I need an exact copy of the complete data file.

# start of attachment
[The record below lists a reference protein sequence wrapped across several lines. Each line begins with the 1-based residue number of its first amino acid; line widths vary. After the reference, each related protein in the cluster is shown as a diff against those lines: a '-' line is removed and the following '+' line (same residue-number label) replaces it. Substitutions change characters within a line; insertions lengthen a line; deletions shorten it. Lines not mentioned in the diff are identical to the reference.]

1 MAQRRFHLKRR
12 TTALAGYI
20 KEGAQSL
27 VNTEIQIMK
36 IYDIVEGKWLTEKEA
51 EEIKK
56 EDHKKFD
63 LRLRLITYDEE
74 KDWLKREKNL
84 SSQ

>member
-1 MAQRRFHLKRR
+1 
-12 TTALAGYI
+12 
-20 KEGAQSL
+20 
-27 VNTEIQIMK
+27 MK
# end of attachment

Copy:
[The record below lists a reference protein sequence wrapped across several lines. Each line begins with the 1-based residue number of its first amino acid; line widths vary. After the reference, each related protein in the cluster is shown as a diff against those lines: a '-' line is removed and the following '+' line (same residue-number label) replaces it. Substitutions change characters within a line; insertions lengthen a line; deletions shorten it. Lines not mentioned in the diff are identical to the reference.]

1 MAQRRFHLKRR
12 TTALAGYI
20 KEGAQSL
27 VNTEIQIMK
36 IYDIVEGKWLTEKEA
51 EEIKK
56 EDHKKFD
63 LRLRLITYDEE
74 KDWLKREKNL
84 SSQ

>member
-1 MAQRRFHLKRR
+1 
-12 TTALAGYI
+12 
-20 KEGAQSL
+20 
-27 VNTEIQIMK
+27 MK